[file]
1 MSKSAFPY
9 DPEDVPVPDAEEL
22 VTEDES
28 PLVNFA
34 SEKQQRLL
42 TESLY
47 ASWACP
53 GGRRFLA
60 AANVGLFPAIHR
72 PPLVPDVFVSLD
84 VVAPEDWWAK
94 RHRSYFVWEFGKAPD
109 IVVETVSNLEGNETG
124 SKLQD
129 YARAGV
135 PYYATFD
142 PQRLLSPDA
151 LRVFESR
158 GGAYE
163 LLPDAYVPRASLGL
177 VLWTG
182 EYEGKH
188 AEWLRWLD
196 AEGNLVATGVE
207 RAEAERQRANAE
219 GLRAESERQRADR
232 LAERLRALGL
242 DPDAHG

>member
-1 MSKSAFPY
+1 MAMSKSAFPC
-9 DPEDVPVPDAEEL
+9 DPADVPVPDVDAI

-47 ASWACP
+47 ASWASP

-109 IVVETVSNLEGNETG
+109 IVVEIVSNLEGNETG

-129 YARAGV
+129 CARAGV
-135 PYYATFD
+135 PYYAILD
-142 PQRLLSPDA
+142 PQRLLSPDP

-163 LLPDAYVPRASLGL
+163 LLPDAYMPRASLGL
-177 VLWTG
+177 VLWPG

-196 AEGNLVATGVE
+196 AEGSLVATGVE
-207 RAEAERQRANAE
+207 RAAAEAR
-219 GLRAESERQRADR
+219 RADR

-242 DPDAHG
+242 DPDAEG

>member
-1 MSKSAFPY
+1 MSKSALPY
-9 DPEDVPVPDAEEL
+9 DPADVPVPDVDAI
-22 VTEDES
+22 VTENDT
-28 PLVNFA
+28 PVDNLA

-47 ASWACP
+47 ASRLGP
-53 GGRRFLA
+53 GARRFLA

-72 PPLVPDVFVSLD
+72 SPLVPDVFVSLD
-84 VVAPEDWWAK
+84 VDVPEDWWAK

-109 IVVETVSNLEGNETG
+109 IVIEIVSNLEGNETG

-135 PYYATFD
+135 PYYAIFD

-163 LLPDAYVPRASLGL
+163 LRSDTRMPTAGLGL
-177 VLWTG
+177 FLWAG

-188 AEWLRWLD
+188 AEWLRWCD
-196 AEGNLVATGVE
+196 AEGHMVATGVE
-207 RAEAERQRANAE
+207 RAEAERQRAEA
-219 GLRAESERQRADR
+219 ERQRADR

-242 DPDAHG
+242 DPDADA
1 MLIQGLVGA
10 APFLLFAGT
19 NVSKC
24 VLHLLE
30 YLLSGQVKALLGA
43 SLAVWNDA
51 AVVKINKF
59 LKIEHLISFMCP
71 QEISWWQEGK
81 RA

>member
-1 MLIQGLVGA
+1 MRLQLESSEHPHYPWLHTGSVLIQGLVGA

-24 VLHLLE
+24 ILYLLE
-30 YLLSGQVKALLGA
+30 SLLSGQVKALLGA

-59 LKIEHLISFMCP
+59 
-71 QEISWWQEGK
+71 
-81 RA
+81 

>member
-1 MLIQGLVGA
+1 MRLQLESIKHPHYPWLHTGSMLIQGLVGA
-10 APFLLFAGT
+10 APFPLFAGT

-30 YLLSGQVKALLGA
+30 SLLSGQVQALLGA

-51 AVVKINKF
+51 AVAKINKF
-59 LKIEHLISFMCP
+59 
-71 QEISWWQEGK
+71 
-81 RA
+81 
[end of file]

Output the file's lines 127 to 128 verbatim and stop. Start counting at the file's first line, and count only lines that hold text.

-81 RA
+81 